Part 61 or Part 141 non (approved) Aviation Bachelor Degree – Track

Standard ATP Track

























From the previous track an ATP will not be required for hiring at a regional. Obviously without the ATP certificate an employee will not be able to exercise privileges of SIC or PIC, until that certificate is obtained.

Part 141 with an (approved) Aviation Bachelor Degree

Part 141 training with an approved 4 year degree




























It should be noted I do not have and cannot find a list defining what schools are approved under this exemption. To be safe assume 1500 hour requirements as the standard until schools are officially approved.

Military Pilot

– The FAA’s reasoning to justify the low total times needed  for military pilots, relies on the fact that military pilots undergo a selective screening process to become pilots while non military pilots have little screening.

Military Pilot Career Flow




























Note- Most Military routes will include a 1-2 year training period followed by a ten year commitment period. It is possible that a Military pilot for some operations could fly for the airlines while simultaneously fulfilling their commitment to the FAA.


It is likely most students will receive there ATP (restricted or unrestricted) through their first Part 121 flying job. This may become the natural solution due to the similarity of current Part 121 training programs at airlines and the previously defined ATP training course. These training programs are already equipped with the required instructors, simulators, and standardized training environment in place. Most of these airlines have experienced sizable stagnation and should have the facilities and instructors in place to accommodate a 7 day training period in addition to other introductory training. What is even more likely is that ATP and Type training received prior to receiving the ATP, should streamline the currently taught company indoctrination and type training now received at most airlines. The ATP certification program would be a reasonable extension of this training environment.

One positive result from this added investment by airlines could be greater loyalty to current pilots as training replacements becomes more expensive. This may also result in airlines investing more in pre-screening, pilot cultivation, and career development.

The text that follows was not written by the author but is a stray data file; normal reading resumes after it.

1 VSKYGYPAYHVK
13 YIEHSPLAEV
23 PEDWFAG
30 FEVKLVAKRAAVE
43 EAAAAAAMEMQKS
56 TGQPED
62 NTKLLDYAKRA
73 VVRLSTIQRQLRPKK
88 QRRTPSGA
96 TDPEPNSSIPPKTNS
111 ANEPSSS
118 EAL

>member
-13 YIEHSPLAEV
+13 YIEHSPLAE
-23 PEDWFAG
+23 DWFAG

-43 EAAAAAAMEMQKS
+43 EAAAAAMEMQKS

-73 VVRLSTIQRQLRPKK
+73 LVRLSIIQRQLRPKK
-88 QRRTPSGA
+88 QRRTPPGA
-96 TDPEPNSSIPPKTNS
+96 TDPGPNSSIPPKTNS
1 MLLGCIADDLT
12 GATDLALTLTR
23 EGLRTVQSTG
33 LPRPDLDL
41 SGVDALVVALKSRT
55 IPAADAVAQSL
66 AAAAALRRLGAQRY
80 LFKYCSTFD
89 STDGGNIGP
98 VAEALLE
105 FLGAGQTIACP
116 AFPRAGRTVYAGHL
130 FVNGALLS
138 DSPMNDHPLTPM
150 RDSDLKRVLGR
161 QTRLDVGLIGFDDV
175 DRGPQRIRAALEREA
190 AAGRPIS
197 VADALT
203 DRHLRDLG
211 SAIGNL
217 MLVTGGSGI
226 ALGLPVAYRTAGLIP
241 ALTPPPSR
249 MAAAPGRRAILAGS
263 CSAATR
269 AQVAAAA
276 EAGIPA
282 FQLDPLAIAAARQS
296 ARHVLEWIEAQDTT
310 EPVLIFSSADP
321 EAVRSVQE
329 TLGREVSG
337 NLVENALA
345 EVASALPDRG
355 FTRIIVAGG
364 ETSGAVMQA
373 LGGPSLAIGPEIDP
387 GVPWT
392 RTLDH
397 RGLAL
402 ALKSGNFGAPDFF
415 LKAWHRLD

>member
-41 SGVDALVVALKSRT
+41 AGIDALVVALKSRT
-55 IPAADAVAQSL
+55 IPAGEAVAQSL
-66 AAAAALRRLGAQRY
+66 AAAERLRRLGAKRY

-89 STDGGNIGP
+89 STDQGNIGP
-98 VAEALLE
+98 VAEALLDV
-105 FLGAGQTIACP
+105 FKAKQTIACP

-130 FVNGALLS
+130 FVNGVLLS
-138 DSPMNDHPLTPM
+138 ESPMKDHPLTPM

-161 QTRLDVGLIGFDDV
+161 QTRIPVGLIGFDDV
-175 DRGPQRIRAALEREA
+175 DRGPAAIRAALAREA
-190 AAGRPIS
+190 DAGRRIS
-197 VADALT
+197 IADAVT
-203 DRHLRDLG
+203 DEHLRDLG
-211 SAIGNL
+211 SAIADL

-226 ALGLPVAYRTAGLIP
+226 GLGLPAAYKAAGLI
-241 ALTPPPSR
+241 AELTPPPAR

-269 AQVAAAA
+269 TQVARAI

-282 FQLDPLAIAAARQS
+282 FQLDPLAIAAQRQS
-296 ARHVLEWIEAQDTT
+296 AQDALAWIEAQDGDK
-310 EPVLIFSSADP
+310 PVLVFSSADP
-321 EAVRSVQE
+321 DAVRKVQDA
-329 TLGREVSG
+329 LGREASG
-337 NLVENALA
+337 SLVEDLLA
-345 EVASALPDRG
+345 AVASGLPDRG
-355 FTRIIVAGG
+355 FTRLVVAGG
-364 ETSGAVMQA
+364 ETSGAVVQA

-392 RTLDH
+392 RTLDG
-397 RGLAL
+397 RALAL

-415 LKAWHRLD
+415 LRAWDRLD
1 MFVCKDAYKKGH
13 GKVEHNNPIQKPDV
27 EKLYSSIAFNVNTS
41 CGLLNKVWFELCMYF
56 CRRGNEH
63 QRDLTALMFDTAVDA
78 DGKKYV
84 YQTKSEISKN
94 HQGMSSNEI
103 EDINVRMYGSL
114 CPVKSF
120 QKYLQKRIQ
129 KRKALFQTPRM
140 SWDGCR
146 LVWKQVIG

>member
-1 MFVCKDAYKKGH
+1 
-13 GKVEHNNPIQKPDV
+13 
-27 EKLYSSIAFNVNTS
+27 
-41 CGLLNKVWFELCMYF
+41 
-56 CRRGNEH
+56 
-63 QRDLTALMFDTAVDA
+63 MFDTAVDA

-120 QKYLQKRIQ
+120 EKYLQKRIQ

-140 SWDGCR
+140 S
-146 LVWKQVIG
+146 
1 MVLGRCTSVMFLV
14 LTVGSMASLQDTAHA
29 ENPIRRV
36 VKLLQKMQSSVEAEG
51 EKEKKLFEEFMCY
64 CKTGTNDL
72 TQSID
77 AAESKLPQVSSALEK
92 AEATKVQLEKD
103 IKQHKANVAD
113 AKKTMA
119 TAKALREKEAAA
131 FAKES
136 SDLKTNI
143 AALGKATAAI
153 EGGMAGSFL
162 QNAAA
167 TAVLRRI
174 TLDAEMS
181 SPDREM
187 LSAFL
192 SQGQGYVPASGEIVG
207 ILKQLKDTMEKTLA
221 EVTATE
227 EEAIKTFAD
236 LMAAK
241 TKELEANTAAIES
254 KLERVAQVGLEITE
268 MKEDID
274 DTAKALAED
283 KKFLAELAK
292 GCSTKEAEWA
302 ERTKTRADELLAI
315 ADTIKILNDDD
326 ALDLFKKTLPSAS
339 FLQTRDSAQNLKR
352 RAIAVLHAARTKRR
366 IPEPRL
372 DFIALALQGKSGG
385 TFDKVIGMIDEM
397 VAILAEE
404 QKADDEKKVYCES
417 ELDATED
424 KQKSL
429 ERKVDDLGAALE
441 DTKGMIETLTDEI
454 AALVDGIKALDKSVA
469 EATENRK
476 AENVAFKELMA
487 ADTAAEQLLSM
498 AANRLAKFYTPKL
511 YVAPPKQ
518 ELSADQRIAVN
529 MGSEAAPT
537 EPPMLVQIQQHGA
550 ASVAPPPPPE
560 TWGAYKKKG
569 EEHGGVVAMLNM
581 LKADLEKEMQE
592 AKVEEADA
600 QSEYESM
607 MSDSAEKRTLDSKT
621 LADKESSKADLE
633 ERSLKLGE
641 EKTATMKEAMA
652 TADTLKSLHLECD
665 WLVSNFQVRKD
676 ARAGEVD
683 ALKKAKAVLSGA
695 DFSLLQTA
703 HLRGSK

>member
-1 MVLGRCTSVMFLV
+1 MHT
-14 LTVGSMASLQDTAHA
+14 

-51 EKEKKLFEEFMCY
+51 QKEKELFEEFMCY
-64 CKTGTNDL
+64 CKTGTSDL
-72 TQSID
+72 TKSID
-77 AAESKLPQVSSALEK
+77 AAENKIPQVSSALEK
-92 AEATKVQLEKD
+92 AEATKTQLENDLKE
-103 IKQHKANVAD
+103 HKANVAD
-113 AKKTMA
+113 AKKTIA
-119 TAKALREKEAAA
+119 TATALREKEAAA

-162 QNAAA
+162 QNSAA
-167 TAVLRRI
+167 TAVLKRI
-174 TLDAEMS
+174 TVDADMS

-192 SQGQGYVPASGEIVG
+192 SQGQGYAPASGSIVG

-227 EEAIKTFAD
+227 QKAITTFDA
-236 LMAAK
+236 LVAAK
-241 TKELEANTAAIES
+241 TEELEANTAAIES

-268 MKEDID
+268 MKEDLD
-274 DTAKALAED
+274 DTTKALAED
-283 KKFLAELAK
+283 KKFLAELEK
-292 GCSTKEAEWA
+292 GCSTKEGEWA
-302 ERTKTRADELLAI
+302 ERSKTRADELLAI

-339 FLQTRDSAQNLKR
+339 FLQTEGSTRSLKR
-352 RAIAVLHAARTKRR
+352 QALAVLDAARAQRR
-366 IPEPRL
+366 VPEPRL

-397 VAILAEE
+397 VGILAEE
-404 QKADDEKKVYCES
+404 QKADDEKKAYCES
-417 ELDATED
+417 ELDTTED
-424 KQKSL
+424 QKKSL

Problems :

Even though the Part 141 pilots will have a lower benchmark of 1000 hours for a Restricted ATP, they will have a more difficult time obtaining their 325 hours of required cross country time. This is the natural result of the Part 141’s more structured and formal approach to training, which naturally shy’s away from cross-country experience.

Solution: This cross country time problem for the Part 141 students could be partially remedied by a redesign in the Part 141 syllabus to include more cross-country training.

Part 61 pilots will have a higher benchmark of 1500 hours for an Unrestricted ATP, but may have an easier time obtaining the 500 hours cross country time required. This is inherently a result of the nature of Part 61 training that allows a more tailored training structure for students, and often times more exposure to real world circumstances on Cross Country flying useful in this type of training environment.

The challenges posed to Part 61 or Part 141 students from non approved schools is there inability to access a “restricted” ATP at 1000 hours.

Solution: It would be wise to allow Part 61 equal access to “restricted” ATP certificates instead of only “unrestricted” certificates. Also there is little evidence that states part 141 schools will produce better pilots than part 61 schools where a more customized training approach is used.


Look to the next post for a breakdown on pipeline progression.